It feels like the lull before the storm. Like sitting on the upper deck of the Titanic and knowing the iceberg is approaching.

Knowing that we are not going to get in the lifeboats or dive into the freezing Atlantic.

I hope for once we’ve booked first class and are not locked in steerage with Leonardo DiCaprio. Mark starts with his favourite Manhattan cocktail – he’s told the barman how to mix it perfectly despite the tilt in the ship – or is it boat. And I’ve got a glass of the Titanic’s finest Moet champagne. The staff have run off and left us a dinner tray covered with a silver dome in the empty restaurant – Filet mignon for Mark and Lobster thermidor for me. Just sitting there while the band plays Nearer My God to Thee as we wait.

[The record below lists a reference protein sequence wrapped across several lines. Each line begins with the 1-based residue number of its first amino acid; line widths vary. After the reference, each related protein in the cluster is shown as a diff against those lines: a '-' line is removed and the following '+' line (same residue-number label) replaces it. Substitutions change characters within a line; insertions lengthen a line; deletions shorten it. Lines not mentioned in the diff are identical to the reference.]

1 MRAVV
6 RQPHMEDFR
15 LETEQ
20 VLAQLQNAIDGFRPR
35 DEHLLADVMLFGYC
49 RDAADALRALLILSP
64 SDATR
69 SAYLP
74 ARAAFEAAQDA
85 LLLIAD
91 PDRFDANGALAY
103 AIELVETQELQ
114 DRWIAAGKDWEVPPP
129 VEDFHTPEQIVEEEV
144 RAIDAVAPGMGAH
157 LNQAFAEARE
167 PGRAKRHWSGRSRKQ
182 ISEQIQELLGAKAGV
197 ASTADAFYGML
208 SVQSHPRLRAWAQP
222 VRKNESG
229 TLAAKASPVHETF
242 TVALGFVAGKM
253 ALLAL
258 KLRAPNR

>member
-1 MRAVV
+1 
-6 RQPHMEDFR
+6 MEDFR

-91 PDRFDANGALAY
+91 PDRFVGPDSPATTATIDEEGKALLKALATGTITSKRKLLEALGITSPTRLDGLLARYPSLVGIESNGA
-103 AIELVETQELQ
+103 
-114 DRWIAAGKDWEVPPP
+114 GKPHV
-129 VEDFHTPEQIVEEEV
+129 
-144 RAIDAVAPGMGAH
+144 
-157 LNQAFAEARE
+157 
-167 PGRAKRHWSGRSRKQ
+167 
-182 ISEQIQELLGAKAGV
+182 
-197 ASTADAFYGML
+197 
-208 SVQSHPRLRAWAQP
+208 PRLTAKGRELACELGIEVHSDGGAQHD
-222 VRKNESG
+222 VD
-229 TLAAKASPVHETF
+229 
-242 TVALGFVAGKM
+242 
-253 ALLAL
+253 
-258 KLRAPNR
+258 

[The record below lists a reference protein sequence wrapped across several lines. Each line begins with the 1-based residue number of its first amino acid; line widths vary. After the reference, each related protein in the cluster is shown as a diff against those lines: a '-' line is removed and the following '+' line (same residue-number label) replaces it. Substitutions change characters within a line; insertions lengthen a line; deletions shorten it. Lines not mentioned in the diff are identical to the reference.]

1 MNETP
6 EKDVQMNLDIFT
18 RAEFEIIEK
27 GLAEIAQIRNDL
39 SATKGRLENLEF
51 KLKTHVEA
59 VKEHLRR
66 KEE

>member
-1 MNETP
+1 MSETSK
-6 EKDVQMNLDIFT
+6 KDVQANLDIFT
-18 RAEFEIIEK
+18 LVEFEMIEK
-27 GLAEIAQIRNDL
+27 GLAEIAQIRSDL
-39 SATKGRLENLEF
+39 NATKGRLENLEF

Philip Carr Gomm on his last visit has said to focus on things that are bothering us to discover how they can diminish.

Today my word is ‘powerless’ as it’s the weekend, when the medical world is shut, no-one is working – so don’t get ill.

There’s no point being frustrated by it, just accept and enjoy the day.

Thankyou for the jokes, which I’ll put on the blog. I’m still puzzled how the Eastbourne Hospital oncology department has a zero record for people that don’t turn up for treatment – do they all survive each month?

My obscure thought for the day is ‘What would you do if you had one hour left to live?.’

Here are some results –

Sarah would listen to Mozart for Meditation and feast on her husband Simon’s chicken dinner with garlic, lemon and thyme.

Simon, Sarah’s husband, would play Rachmaninoff Vespers Songs for Cherubin and look at the sky.

Sue, my wonderful masseuse would go and sit by the sea and wait – whatever the weather.

Mark wants to listen to Elvis singing His hand in mine, with our patio doors open and eat smoked salmon and sashimi with a glass of Rioja white wine.

I want a helicopter to fly me to the derelict dockland area in Dieppe to Comptoir a Huitre where the chef has a plate of solette meuniere ready with some chilled white Gascony wine.